// (need more checks for safety, of course)


This idea was spawned from Zoltán Zörgő, so thank you.

And also Sergey Alexandrovich for the detailed information about how it's not an 'overload'
I agree, especially with "They are just different methods with identical names, nothing else. " -- so I will start calling it that.
The DataContract info was also useful, but I wanted to find a way to do it without changing too much code, which I achieved (even if it's not ideal?)
   
Might not be the most elegant one, but it is a working solution:

C#
using System;
using Newtonsoft.Json;

namespace ConsoleApplication1
{
    class Program
    {
        static void Main(string[] args)
        {
            Newtonsoft.Json.JsonSerializerSettings jsonSettings = new Newtonsoft.Json.JsonSerializerSettings();
            jsonSettings.MissingMemberHandling = Newtonsoft.Json.MissingMemberHandling.Ignore;
            jsonSettings.DefaultValueHandling = DefaultValueHandling.Ignore;

            dynamic result1 = JsonConvert.DeserializeObject(@"{""cInfo"":{""myName"":""some value""}}", jsonSettings);
            dynamic result2 = JsonConvert.DeserializeObject(@"{""cInfo"":{""myName"":{""value"":""another value""}}}", jsonSettings);

            Console.WriteLine("{0}\n{1}",result1.cInfo.myName, result2.cInfo.myName.value);
        }
    }
}
   
Comments
xxhatred 14-May-13 17:34pm
   
Well, this does work and I appreciate the effort. But ideally I need a way not to parse it more than once and also not have multiple sets of results.
(There is more data than in the example inputs as well, but I think it's irrelevant to the problem)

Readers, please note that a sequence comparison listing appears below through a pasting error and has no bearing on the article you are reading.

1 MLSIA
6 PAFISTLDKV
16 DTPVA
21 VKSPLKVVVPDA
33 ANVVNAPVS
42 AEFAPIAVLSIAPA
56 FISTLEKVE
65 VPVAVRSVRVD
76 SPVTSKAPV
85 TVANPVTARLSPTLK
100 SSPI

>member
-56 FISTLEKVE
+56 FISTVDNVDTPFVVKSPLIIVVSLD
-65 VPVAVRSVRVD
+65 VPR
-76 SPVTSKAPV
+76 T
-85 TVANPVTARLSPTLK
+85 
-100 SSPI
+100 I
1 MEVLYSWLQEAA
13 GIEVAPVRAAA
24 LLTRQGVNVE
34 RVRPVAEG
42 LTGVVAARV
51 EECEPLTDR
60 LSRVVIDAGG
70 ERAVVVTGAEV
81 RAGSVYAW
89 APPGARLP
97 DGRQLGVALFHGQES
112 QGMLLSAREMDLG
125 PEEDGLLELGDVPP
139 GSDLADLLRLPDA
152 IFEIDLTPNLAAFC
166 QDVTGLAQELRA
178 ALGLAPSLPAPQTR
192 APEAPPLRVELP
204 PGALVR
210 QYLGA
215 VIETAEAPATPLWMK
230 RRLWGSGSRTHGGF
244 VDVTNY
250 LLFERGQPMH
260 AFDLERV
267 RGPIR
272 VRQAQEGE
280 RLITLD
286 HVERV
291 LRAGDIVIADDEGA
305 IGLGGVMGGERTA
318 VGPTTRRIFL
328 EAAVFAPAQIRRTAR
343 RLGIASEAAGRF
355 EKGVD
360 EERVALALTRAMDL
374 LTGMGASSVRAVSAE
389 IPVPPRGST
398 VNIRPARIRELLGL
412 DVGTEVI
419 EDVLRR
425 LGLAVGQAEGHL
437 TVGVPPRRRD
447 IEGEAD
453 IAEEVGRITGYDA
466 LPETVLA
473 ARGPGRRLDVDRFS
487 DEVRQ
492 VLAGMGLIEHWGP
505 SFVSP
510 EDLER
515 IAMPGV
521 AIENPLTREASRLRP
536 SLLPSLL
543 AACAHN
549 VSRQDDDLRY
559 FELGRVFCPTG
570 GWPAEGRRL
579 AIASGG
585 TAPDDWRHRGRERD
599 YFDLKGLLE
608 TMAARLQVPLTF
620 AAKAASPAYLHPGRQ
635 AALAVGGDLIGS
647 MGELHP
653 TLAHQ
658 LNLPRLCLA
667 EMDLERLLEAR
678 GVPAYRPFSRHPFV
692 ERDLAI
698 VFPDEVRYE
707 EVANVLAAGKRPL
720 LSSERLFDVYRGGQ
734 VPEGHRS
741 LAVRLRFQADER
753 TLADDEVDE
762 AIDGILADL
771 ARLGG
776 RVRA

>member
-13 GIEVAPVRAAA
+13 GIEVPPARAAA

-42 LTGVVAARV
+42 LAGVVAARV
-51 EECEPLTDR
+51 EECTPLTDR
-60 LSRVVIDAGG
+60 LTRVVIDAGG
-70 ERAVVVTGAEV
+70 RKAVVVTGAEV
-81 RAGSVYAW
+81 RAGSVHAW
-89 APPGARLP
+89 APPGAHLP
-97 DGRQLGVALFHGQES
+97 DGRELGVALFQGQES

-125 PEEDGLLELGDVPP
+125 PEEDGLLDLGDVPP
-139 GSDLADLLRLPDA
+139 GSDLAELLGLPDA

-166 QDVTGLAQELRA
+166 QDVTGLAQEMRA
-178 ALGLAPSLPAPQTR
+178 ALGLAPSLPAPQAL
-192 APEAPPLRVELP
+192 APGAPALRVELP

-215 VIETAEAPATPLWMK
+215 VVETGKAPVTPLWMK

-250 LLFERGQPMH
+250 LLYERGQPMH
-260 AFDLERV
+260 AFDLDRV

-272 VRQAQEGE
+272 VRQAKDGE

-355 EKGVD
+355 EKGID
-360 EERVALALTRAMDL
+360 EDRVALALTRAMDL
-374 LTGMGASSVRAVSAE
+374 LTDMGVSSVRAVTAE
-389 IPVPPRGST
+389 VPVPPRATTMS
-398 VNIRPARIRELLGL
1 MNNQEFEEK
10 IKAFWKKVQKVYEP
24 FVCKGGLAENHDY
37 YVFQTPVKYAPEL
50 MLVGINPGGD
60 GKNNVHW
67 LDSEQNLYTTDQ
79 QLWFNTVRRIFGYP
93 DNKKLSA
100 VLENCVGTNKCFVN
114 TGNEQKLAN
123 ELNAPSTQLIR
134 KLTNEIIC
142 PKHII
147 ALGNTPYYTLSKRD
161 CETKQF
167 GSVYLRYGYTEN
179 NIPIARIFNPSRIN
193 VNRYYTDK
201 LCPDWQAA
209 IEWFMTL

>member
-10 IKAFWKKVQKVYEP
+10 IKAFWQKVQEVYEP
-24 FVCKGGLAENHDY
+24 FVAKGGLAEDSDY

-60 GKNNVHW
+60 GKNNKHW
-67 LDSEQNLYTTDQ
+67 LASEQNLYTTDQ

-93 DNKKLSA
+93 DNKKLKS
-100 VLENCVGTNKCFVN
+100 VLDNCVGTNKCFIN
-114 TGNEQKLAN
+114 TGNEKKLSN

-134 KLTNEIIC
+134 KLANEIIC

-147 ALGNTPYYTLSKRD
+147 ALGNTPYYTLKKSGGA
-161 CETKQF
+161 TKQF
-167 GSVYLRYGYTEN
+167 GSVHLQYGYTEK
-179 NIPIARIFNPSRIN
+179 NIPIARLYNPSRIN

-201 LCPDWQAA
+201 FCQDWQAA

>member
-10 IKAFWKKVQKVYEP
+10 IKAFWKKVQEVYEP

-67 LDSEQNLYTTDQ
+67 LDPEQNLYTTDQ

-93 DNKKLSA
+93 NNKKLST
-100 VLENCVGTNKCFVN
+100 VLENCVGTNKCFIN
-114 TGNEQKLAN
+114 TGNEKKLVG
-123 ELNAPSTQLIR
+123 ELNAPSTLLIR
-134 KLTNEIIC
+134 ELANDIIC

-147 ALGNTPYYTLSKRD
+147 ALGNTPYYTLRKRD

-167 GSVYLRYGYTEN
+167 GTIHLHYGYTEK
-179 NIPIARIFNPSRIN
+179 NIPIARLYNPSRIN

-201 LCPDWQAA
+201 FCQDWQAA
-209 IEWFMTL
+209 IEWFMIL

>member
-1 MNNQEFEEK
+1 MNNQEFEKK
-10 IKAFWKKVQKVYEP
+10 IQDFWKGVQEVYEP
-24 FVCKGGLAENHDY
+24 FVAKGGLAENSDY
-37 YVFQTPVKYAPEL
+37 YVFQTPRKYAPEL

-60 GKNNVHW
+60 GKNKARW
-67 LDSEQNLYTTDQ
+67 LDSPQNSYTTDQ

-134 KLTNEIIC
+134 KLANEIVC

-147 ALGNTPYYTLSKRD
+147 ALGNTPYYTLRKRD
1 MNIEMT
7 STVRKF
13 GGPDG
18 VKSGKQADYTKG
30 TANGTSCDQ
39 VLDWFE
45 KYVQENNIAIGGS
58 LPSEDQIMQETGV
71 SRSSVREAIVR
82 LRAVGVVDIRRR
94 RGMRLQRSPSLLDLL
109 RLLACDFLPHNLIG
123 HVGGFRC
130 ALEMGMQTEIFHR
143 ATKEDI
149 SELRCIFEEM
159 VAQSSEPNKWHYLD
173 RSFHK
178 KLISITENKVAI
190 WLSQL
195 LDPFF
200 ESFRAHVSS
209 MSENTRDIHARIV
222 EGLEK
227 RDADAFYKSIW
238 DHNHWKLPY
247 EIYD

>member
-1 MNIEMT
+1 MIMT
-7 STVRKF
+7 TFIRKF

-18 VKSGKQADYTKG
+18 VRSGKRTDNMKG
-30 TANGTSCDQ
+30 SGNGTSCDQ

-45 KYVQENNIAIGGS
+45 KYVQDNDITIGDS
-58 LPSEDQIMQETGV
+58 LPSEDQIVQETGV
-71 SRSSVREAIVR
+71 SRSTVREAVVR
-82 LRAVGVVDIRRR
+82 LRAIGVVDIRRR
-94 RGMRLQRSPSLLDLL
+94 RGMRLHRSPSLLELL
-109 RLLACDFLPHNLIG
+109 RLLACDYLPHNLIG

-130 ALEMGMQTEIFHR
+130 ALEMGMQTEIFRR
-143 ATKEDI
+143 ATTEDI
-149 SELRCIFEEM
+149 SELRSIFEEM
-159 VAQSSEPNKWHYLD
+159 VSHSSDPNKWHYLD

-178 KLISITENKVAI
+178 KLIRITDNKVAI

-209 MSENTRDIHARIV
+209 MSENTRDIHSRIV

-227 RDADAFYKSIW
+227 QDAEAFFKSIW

Zoltán Zörgő 14-May-13 17:57pm
   
Well, the better sample you give, the better solution you get. If you do it right, you don't need to parse it multiple times, and you don't get multiple result sets. And since dynamic has some performance limitations, after parsing it you can translate the result set into a list of objects of concrete type and use that one afterwards. Actually using dynamic at top level makes the work easier for the parser, and gives you the opportunity to handle the data as you need.
Makes no sense at all.

There is no such thing as "overloading", except ugly and very confusing terminology and some myths. (So many beginner have been confused! It's can be observed on CodeProject.) Methods are "overloaded" because nothing is overloaded. They are just different methods with identical names, nothing else. The calling code can compile just because in many (not all) cases a compiler can figure out which one to call by the number and types of actual parameters. And what to do with the properties of identical name and interface? How the compiler can figure out which member to use when you call (read or write) the property?

Your problem is the way you ask the question. Maybe there is a really interesting problem which may have a good solution, but good thing is sunken in your question because you are too much preoccupied with some misconception. You started to explain the purpose, and this is where you should put more effort. Explain the purpose as well as you can, in detail, then you can get a chance for much better advice.

[EDIT #1]

Actually, it looks like a very similar problem is already solved. In Data Contract. Please see:
http://msdn.microsoft.com/en-us/library/ms733127.aspx[^].

Please learn how it works, it will give you some good ideas. Learned? Now, pay attention for the Name property (named parameter) of the attribute [DataMember]. Looks somewhat familiar, isn't it?

[EDIT #2]

By the way, JSON serialization based on Data Contract is also available. Here:
http://msdn.microsoft.com/en-us/library/system.runtime.serialization.json.datacontractjsonserializer.aspx[^].

Don't you think your problem is already solved?

—SA
   
v3